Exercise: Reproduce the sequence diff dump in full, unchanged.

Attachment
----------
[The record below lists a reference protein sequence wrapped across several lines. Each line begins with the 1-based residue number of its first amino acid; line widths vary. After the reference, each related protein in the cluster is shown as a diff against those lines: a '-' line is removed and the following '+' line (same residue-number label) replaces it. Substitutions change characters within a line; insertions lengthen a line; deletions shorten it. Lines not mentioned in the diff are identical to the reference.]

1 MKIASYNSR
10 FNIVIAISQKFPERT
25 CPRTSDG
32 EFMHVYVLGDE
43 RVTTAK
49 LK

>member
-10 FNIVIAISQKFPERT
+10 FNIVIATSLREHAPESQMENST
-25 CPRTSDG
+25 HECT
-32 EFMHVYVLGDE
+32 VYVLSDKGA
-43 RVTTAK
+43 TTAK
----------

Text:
[The record below lists a reference protein sequence wrapped across several lines. Each line begins with the 1-based residue number of its first amino acid; line widths vary. After the reference, each related protein in the cluster is shown as a diff against those lines: a '-' line is removed and the following '+' line (same residue-number label) replaces it. Substitutions change characters within a line; insertions lengthen a line; deletions shorten it. Lines not mentioned in the diff are identical to the reference.]

1 MKIASYNSR
10 FNIVIAISQKFPERT
25 CPRTSDG
32 EFMHVYVLGDE
43 RVTTAK
49 LK

>member
-10 FNIVIAISQKFPERT
+10 FNIVIATSLREHAPESQMENST
-25 CPRTSDG
+25 HECT
-32 EFMHVYVLGDE
+32 VYVLSDKGA
-43 RVTTAK
+43 TTAK